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Am Fam Physician. 2003;67(4):697

In a group of studies about medical errors in family medicine, the five error types most often observed and reported by U.S. family physicians were: (1) errors in prescribing medications; (2) errors in getting the right laboratory test done for the right patient at the right time; (3) filing system errors; (4) errors in dispensing medications; and (5) errors in responding to abnormal laboratory test results. “Errors in prescribing medications” was the only one of these five error types that was also commonly reported by family physicians in other countries.

Family practices are major health care providers for people in the United States. Compared with hospitals, family practices and other clinics in outpatient settings have been relatively exempt from scrutiny about the safety of their care. We need to know the types of preventable errors that happen in primary care settings so that we can launch appropriate and effective efforts to protect patients from the harm these errors may cause.

Before 2002, only one systematic investigation anywhere in the world had tried to list medical errors most commonly encountered by family physicians. A 1998 Australian study pointed to equipment malfunction, delayed or omitted treatment, missed or delayed diagnoses, and the use of inappropriate equipment as the most common and potentially harmful events affecting primary care patients. In 2000 and 2001, we collected reports from U.S. family physicians on their observations of things that went wrong in their practices. In 2001, general practitioners from Australia, Canada, England, the Netherlands, and New Zealand added their observations. The most common types of errors shown in the accompanying table come from a database of 416 error reports by U.S. family physicians and 356 reports from general practitioners in other countries.

The numbers are small, the sample not random, and it is impossible to assess how environmental differences between countries might have affected the type of medical errors reported, but these data demonstrate: (1) that medication errors (especially related to prescribing decisions and dispensing) are probably widespread; (2) that current laboratory processes are error-prone; and (3) that other countries' family physicians do not commonly report the same sort of errors as family physicians in the United States, suggesting learning opportunities.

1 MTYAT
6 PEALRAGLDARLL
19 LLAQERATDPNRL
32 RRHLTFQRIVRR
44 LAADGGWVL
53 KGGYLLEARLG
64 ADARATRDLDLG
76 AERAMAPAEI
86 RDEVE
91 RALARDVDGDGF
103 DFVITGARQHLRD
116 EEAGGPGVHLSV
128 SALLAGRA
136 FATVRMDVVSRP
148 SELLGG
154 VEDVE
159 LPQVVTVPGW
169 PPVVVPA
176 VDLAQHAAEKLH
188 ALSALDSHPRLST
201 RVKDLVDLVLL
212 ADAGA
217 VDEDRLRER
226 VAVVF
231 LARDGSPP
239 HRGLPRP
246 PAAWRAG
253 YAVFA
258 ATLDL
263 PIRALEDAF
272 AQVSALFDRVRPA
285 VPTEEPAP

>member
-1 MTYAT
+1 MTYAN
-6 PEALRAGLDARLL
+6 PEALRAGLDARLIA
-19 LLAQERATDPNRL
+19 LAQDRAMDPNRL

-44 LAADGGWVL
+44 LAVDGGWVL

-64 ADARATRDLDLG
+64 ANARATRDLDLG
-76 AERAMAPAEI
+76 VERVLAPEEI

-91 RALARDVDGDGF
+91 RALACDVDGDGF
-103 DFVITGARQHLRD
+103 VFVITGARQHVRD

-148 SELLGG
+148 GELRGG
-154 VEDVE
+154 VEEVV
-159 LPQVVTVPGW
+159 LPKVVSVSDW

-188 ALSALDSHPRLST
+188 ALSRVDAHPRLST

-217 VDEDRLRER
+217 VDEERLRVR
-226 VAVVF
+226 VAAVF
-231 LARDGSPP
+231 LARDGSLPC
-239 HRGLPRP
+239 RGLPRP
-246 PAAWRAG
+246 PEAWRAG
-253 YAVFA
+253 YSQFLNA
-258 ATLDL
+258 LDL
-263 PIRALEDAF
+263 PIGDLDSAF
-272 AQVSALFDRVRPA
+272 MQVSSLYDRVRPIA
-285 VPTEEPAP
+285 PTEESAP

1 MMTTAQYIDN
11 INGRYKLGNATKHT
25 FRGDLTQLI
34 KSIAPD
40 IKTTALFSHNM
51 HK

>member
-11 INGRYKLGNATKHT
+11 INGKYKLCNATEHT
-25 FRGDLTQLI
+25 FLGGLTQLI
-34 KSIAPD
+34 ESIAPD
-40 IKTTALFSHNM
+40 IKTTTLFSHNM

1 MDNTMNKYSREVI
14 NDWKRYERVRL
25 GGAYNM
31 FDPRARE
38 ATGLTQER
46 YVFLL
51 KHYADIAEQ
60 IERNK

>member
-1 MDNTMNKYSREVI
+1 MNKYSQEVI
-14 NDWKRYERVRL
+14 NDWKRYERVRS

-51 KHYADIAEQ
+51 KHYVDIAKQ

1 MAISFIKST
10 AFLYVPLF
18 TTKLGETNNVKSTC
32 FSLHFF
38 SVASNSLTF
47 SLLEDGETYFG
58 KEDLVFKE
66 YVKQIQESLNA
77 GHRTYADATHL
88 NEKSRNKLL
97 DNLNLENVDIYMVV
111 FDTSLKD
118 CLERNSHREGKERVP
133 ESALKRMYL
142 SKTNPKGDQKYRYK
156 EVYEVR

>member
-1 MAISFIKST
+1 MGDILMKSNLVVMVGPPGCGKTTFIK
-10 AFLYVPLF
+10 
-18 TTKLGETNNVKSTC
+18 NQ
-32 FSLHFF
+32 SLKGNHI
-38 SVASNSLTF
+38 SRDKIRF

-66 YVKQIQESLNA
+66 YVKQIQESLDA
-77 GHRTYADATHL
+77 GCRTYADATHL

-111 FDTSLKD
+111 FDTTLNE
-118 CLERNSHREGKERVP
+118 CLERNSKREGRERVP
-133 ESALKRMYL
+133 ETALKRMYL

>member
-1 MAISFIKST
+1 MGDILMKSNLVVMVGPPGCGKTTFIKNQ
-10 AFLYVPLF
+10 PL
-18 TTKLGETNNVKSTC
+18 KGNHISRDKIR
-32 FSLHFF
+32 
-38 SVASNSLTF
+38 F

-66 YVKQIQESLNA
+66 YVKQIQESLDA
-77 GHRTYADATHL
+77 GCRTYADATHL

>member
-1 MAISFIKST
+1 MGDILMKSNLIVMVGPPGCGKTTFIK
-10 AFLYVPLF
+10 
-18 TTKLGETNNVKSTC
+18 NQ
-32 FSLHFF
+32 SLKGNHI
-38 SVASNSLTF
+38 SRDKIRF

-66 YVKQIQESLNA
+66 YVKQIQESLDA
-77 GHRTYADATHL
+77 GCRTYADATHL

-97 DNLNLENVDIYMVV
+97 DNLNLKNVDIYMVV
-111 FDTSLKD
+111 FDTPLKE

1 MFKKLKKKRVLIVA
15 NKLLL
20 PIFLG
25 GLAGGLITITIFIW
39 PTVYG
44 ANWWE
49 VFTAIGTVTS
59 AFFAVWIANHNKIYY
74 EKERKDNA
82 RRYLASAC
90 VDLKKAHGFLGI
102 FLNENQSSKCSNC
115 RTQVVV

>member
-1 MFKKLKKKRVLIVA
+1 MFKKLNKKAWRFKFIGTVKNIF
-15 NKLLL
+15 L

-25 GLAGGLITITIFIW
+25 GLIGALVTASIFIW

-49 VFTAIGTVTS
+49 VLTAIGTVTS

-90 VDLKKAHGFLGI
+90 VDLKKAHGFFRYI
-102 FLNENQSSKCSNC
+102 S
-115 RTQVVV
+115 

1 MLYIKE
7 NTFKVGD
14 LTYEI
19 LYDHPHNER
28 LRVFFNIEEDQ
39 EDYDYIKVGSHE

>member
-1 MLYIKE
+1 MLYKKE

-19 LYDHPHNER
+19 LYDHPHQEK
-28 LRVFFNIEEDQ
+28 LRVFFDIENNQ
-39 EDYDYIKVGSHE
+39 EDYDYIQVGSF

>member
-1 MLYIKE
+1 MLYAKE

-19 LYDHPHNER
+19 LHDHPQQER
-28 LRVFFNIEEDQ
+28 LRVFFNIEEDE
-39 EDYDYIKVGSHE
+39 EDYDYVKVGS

RankU.S. family physiciansGeneral practitioners in other countries
1Errors in ordering medications (54 reports), especially prescribing contraindicated medicines or the wrong doseErrors in ordering medications (57 reports), especially prescribing contraindicated medicines or the wrong dose
2Errors in implementing laboratory investigations (27 reports), especially when requested laboratory test was not done, laboratory performed the wrong test, or abnormal laboratory test results were not reported promptlyErrors in communicating with patients about treatments (21 reports), especially failing to explain to patients how to take medications
3Filing system errors (25 reports), especially using the wrong file in the office visit or the report is lost (filed in the wrong chart)Errors in ordering laboratory tests (16 reports), especially forgetting to order needed laboratory tests or providing incomplete information on the laboratory request form
4Errors in implementing medications orders (24 reports), especially dispensing the wrong dose or drugErrors in communicating between care providers in different settings (14 reports), especially not sending referral and discharge letters
5Errors in responding to abnormal laboratory test results (21 reports), especially failing to recognize abnormal results, or failing to interpret laboratory results in the context of the clinical pictureWrong or delayed diagnosis (14 reports), especially failing to adequately examine patients

The information and opinions contained in research from the Graham Center do not necessarily reflect the views or the policy of the AAFP.

This series is coordinated by Kenny Lin, MD, MPH, deputy editor.

A collection of Graham Center Policy One-Pagers published in AFP is available at One-Pagers are also available at

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